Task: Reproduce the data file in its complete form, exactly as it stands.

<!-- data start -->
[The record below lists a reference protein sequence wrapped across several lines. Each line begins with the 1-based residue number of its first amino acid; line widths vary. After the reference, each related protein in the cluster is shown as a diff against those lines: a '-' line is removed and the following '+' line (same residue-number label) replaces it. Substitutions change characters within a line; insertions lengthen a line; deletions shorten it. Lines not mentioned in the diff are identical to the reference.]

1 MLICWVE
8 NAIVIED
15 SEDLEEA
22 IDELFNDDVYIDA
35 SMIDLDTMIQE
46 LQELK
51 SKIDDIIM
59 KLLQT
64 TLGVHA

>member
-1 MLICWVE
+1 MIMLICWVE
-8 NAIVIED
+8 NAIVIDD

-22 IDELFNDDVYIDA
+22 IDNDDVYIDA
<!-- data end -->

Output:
[The record below lists a reference protein sequence wrapped across several lines. Each line begins with the 1-based residue number of its first amino acid; line widths vary. After the reference, each related protein in the cluster is shown as a diff against those lines: a '-' line is removed and the following '+' line (same residue-number label) replaces it. Substitutions change characters within a line; insertions lengthen a line; deletions shorten it. Lines not mentioned in the diff are identical to the reference.]

1 MLICWVE
8 NAIVIED
15 SEDLEEA
22 IDELFNDDVYIDA
35 SMIDLDTMIQE
46 LQELK
51 SKIDDIIM
59 KLLQT
64 TLGVHA

>member
-1 MLICWVE
+1 MIMLICWVE
-8 NAIVIED
+8 NAIVIDD

-22 IDELFNDDVYIDA
+22 IDNDDVYIDA